Figure 2. Sophistication of Services Exports

S

ource: IMF staff estimates

The increasingly wide range of business lines and higher complexity of activities in various segments of the Indian IT/ITeS industry demonstrate the deepening technological capabilities that spill over into adjacent sectors and increase their competitiveness. Indeed, going forward, leveraging the IT sector, both in terms of direct enhancement of productivity as well as its brand value in global markets will be critical to achieving breakthrough in the export performance of most other services such as business, professional, audio-visual, health, education as well as tourism, travel and logistics where recent trends have otherwise not been too encouraging.

The IT/ITeS sector has also spawned an extraordinary burst of entrepreneurial activity seeking to emulate Silicon Valley success stories. Combined with the technological capabilities alluded to above, innovation has received a tremendous fillip and is beginning to capture the imagination of established business leaders and government policy makers alike. Most gratifying is the remarkable number of efforts that focus on inclusive development by addressing the needs of people with limited ability to pay especially related to health, education, transport and communications. Interestingly, this has reportedly also spurred movement among multinational firms to locate their product development hubs for low-income markets in India.

The 21st century tale so far clearly indicates promising prospects for the Indian IT/ITeS industry going forward. It should, however, not be a cause for complacency. Although, India is perhaps the only country (besides the US, of course) that has an established presence in all parts of the global offshore services value chain, competition is emerging in each segment form different quarters. Secondly, the advent of disruptive technologies (e.g. Social media, Mobile devices and applications, Analytics and Cloud Computing – SMAC for short) are causing market upheaval and business uncertainty. There are opportunities as well, such as advantages offered by Tier 2 locations but these require supportive policy frameworks and conducive business environments. Topics for another day….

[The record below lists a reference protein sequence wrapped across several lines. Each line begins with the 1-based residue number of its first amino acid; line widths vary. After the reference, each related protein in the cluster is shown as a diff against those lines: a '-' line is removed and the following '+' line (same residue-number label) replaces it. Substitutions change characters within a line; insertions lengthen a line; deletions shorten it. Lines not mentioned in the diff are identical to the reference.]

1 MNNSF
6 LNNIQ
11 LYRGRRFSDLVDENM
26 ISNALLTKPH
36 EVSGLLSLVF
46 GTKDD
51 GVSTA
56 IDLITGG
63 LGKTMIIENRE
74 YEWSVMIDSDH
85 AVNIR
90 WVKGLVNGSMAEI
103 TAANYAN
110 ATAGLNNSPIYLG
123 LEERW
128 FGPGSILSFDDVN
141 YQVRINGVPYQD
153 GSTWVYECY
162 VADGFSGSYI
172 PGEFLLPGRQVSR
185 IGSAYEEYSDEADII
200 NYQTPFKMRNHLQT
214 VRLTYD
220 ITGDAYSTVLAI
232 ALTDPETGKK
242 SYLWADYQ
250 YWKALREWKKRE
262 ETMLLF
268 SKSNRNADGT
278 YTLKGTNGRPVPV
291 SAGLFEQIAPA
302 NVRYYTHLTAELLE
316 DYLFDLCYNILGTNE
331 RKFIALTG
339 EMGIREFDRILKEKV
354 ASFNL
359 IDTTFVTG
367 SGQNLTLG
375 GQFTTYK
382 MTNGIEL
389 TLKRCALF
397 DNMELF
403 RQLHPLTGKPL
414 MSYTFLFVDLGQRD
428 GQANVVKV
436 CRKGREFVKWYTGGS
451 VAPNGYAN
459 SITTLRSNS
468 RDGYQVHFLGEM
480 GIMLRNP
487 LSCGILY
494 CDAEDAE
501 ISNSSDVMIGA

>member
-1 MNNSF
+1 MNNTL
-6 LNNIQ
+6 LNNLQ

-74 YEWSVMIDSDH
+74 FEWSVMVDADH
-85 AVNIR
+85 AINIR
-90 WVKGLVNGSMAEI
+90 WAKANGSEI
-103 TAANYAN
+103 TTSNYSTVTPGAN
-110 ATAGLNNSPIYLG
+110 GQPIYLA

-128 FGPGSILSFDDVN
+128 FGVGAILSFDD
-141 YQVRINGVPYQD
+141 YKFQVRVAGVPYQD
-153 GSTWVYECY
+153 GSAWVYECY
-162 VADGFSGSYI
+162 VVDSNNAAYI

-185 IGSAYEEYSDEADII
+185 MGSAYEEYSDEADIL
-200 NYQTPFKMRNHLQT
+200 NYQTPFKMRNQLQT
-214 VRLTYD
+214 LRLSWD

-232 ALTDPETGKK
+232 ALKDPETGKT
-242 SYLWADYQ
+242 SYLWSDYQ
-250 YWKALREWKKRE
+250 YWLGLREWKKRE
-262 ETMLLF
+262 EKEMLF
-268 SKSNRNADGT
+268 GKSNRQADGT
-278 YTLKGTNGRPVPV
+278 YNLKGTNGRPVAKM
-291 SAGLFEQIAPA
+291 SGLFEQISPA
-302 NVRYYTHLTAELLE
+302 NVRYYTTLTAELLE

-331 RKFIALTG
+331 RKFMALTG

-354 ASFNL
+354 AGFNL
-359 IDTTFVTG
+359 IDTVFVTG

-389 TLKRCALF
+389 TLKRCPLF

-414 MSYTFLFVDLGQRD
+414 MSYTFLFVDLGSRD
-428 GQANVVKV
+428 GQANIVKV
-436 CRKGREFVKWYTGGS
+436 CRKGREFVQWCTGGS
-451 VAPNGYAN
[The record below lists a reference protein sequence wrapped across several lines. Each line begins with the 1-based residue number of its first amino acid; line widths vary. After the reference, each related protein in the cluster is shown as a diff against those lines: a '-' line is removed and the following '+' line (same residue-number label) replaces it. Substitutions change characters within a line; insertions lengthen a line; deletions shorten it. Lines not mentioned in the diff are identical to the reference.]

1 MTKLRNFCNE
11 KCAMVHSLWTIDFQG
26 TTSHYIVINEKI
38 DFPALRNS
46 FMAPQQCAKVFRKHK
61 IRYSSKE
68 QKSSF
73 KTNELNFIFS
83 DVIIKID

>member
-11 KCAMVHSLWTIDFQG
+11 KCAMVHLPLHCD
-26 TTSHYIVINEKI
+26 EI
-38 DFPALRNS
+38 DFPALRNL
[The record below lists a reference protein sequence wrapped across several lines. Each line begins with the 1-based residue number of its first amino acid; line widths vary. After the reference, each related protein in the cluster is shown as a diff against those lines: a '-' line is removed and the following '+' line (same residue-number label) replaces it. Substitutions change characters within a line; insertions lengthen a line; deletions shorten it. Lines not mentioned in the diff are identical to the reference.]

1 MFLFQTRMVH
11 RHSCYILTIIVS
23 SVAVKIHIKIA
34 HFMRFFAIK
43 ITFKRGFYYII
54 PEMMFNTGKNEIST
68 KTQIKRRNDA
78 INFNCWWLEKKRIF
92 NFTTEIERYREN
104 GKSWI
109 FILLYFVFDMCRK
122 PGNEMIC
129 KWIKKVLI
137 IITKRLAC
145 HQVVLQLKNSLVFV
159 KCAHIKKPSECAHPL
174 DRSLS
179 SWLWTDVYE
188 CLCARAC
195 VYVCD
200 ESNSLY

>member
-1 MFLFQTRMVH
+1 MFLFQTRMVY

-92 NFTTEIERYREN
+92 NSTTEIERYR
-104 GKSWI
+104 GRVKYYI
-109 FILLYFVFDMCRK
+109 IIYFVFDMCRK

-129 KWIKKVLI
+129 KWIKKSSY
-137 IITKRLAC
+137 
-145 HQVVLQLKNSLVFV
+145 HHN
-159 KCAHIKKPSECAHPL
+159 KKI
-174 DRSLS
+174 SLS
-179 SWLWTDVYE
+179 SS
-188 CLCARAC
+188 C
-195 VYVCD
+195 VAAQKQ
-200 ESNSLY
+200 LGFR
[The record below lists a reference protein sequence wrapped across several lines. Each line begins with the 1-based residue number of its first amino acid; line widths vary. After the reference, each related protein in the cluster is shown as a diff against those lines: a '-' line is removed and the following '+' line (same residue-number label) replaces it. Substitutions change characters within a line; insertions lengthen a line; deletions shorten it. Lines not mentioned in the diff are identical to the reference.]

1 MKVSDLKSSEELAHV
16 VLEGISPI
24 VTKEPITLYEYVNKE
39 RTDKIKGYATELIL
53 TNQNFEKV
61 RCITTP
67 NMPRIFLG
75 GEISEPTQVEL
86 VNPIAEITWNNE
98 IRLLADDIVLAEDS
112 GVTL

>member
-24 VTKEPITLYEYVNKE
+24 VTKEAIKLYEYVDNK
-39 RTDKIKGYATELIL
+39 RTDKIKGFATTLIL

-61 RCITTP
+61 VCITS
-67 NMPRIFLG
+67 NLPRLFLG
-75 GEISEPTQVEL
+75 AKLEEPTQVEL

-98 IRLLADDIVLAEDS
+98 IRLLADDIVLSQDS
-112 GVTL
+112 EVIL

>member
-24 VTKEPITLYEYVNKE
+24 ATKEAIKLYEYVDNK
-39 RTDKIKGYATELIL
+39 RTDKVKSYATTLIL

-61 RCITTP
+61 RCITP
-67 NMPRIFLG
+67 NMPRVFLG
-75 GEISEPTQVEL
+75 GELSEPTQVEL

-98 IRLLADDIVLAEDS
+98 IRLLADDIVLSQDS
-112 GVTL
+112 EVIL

Figure 3. Global Offshore Services Value Chain

 

Source: CGGC (2010)

 

*Dr. Anupam Khanna was Chief Economist & Director-General, Policy Outreach at NASSCOM, the association of the IT/ITeS industry in India.

The views expressed in this blog post are the views of the author and do not necessarily reflect the views or policies of ARIC, the Asian Development Bank (ADB), its Board of Directors, or the governments they represent. ARIC does not guarantee the accuracy of the information and data included in this blog post and accepts no responsibility for any consequences of their use. Terminology used may not necessarily be consistent with official ADB terms.